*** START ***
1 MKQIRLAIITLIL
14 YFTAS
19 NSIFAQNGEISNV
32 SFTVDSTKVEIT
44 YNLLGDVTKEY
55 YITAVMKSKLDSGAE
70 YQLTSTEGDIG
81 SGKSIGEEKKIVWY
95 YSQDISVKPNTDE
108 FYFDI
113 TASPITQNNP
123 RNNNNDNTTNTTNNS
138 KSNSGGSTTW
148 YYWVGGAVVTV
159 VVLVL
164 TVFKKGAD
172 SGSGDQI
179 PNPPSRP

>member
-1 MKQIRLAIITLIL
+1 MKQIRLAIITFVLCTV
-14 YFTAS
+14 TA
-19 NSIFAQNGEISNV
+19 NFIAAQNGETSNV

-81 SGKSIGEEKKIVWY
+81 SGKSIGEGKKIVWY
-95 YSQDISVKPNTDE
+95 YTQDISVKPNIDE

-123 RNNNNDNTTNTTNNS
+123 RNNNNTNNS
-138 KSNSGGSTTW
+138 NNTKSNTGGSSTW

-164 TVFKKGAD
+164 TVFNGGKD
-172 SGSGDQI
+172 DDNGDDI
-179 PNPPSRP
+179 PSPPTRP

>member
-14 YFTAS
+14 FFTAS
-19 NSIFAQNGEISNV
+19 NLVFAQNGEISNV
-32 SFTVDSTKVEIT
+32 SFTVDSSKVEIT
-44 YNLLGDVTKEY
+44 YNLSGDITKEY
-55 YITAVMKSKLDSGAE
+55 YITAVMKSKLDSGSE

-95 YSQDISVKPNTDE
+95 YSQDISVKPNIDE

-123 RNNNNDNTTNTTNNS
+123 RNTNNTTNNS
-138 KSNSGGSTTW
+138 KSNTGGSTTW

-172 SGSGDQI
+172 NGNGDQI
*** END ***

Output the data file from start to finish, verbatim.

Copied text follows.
1 MKQIRLAIITLIL
14 YFTAS
19 NSIFAQNGEISNV
32 SFTVDSTKVEIT
44 YNLLGDVTKEY
55 YITAVMKSKLDSGAE
70 YQLTSTEGDIG
81 SGKSIGEEKKIVWY
95 YSQDISVKPNTDE
108 FYFDI
113 TASPITQNNP
123 RNNNNDNTTNTTNNS
138 KSNSGGSTTW
148 YYWVGGAVVTV
159 VVLVL
164 TVFKKGAD
172 SGSGDQI
179 PNPPSRP

>member
-1 MKQIRLAIITLIL
+1 MKQIRLAIITFVLCTV
-14 YFTAS
+14 TA
-19 NSIFAQNGEISNV
+19 NFIAAQNGETSNV

-81 SGKSIGEEKKIVWY
+81 SGKSIGEGKKIVWY
-95 YSQDISVKPNTDE
+95 YTQDISVKPNIDE

-123 RNNNNDNTTNTTNNS
+123 RNNNNTNNS
-138 KSNSGGSTTW
+138 NNTKSNTGGSSTW

-164 TVFKKGAD
+164 TVFNGGKD
-172 SGSGDQI
+172 DDNGDDI
-179 PNPPSRP
+179 PSPPTRP

>member
-14 YFTAS
+14 FFTAS
-19 NSIFAQNGEISNV
+19 NLVFAQNGEISNV
-32 SFTVDSTKVEIT
+32 SFTVDSSKVEIT
-44 YNLLGDVTKEY
+44 YNLSGDITKEY
-55 YITAVMKSKLDSGAE
+55 YITAVMKSKLDSGSE

-95 YSQDISVKPNTDE
+95 YSQDISVKPNIDE

-123 RNNNNDNTTNTTNNS
+123 RNTNNTTNNS
-138 KSNSGGSTTW
+138 KSNTGGSTTW

-172 SGSGDQI
+172 NGNGDQI